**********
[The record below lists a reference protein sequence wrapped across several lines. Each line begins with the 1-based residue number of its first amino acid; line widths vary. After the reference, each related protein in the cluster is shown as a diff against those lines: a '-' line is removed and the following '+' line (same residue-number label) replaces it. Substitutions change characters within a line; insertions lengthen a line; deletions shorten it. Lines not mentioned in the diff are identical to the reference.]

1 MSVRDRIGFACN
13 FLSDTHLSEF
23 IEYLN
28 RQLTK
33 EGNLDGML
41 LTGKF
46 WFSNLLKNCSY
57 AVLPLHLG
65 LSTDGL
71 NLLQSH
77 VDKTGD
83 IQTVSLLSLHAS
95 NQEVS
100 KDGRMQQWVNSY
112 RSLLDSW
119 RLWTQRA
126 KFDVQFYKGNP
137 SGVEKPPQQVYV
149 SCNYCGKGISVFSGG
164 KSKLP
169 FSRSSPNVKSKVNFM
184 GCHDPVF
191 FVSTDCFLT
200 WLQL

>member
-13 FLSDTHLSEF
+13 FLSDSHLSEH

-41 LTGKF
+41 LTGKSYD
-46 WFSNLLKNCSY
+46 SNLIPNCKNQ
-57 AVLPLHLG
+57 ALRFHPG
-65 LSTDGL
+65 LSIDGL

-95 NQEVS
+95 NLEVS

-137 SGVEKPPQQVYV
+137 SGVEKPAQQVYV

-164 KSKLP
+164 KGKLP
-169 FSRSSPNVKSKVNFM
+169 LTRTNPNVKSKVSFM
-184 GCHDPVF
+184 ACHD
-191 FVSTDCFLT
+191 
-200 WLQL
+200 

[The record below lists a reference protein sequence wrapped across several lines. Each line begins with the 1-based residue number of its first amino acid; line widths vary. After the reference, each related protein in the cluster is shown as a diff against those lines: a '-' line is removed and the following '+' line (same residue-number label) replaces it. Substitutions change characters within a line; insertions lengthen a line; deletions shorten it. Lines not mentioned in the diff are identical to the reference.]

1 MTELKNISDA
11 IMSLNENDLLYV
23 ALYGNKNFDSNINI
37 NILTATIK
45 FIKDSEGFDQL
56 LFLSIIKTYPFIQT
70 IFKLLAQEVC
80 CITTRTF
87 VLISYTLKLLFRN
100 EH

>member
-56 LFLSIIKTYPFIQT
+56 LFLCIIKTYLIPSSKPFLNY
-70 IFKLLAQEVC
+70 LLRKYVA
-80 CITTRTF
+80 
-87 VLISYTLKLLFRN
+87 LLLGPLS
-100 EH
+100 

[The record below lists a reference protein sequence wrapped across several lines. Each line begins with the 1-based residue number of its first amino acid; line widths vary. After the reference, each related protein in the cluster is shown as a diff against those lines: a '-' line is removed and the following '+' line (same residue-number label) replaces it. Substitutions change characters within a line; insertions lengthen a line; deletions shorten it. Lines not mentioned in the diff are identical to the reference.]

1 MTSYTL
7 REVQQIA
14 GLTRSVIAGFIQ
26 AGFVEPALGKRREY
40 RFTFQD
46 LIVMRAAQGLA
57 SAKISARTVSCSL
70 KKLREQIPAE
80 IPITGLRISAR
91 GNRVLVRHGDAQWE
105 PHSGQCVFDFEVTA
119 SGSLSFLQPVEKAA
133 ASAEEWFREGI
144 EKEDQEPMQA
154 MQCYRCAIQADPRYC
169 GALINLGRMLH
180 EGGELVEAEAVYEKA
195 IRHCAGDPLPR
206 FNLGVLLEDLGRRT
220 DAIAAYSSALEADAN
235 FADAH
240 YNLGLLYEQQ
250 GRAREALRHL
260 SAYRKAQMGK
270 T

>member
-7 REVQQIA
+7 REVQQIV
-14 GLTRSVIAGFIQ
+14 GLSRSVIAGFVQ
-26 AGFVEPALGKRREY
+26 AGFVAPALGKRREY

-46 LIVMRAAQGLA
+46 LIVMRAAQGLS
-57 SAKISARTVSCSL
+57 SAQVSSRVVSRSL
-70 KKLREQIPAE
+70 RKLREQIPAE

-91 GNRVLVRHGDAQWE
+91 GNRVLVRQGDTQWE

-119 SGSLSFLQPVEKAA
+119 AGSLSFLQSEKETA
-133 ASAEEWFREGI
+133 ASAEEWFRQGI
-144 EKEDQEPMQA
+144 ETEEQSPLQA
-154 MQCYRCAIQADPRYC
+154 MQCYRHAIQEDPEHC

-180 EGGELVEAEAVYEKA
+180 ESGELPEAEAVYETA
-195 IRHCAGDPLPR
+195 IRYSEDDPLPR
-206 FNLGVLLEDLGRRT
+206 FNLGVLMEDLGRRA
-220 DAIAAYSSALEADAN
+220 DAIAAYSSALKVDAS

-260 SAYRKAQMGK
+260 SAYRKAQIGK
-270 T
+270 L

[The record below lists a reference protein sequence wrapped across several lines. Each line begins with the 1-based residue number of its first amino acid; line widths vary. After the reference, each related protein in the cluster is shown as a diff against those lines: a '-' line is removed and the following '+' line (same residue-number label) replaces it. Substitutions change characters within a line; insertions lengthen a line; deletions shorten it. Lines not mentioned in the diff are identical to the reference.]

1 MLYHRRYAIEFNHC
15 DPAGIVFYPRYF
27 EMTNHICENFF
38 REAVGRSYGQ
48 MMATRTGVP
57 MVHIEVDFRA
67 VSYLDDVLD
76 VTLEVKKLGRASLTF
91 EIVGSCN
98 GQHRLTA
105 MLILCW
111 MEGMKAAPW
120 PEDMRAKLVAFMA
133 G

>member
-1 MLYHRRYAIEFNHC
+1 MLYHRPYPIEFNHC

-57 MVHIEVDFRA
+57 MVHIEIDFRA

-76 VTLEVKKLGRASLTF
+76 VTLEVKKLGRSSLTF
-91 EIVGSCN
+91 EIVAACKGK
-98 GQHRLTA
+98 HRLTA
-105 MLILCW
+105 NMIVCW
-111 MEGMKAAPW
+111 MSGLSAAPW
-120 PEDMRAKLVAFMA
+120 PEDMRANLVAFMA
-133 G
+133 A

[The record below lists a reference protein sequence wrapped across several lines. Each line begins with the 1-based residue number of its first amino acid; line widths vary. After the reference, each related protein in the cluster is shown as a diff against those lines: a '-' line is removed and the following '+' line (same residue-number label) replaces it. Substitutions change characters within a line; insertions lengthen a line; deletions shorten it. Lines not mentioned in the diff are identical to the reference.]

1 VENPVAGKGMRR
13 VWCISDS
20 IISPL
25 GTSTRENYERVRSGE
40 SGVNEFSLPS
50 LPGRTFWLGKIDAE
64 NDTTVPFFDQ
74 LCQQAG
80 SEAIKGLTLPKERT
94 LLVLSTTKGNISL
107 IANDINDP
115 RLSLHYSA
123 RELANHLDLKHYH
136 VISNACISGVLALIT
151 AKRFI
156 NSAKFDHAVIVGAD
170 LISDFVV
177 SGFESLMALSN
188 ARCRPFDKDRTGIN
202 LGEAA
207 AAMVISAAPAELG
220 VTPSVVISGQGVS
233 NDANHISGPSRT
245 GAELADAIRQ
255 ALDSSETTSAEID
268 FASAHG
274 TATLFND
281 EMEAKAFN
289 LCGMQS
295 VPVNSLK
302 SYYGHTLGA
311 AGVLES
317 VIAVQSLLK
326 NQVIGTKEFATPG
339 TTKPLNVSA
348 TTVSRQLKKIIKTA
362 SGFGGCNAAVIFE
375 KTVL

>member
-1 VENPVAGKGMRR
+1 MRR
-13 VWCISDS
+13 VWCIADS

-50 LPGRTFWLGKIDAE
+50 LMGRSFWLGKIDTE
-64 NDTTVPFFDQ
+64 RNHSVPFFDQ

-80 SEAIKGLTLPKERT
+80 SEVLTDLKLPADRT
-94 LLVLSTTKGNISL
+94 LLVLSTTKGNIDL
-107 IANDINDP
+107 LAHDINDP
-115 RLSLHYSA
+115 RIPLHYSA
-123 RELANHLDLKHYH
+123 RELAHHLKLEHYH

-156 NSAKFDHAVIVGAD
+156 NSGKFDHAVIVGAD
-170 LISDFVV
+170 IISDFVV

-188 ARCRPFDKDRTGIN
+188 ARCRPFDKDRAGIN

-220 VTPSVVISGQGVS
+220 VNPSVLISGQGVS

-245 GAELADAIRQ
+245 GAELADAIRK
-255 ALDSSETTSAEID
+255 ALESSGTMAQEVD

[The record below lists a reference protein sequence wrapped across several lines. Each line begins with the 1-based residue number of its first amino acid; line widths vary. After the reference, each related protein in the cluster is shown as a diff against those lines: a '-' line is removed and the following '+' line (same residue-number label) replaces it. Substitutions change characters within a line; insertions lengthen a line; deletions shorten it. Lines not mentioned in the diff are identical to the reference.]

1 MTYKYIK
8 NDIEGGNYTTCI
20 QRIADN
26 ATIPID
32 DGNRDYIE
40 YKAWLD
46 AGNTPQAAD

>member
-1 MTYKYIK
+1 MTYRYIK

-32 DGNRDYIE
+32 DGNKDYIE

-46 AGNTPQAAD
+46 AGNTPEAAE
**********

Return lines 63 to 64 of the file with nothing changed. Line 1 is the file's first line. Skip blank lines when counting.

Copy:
-56 LFLSIIKTYPFIQT
+56 LFLCIIKTYLIPSSKPFLNY